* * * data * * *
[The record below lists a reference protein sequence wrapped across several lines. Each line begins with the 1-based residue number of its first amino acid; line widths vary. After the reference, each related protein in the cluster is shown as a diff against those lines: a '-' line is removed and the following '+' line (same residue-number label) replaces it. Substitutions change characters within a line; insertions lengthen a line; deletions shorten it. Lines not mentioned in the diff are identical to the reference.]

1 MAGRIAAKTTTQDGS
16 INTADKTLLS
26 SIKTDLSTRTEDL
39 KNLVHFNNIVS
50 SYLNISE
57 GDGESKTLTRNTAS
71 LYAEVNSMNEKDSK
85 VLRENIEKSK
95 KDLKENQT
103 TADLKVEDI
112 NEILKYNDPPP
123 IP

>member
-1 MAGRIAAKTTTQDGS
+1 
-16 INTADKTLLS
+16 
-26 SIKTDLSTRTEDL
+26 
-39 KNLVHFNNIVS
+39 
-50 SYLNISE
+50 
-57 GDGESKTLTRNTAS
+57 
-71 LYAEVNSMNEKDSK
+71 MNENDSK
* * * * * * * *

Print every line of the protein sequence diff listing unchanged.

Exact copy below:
[The record below lists a reference protein sequence wrapped across several lines. Each line begins with the 1-based residue number of its first amino acid; line widths vary. After the reference, each related protein in the cluster is shown as a diff against those lines: a '-' line is removed and the following '+' line (same residue-number label) replaces it. Substitutions change characters within a line; insertions lengthen a line; deletions shorten it. Lines not mentioned in the diff are identical to the reference.]

1 MAGRIAAKTTTQDGS
16 INTADKTLLS
26 SIKTDLSTRTEDL
39 KNLVHFNNIVS
50 SYLNISE
57 GDGESKTLTRNTAS
71 LYAEVNSMNEKDSK
85 VLRENIEKSK
95 KDLKENQT
103 TADLKVEDI
112 NEILKYNDPPP
123 IP

>member
-1 MAGRIAAKTTTQDGS
+1 
-16 INTADKTLLS
+16 
-26 SIKTDLSTRTEDL
+26 
-39 KNLVHFNNIVS
+39 
-50 SYLNISE
+50 
-57 GDGESKTLTRNTAS
+57 
-71 LYAEVNSMNEKDSK
+71 MNENDSK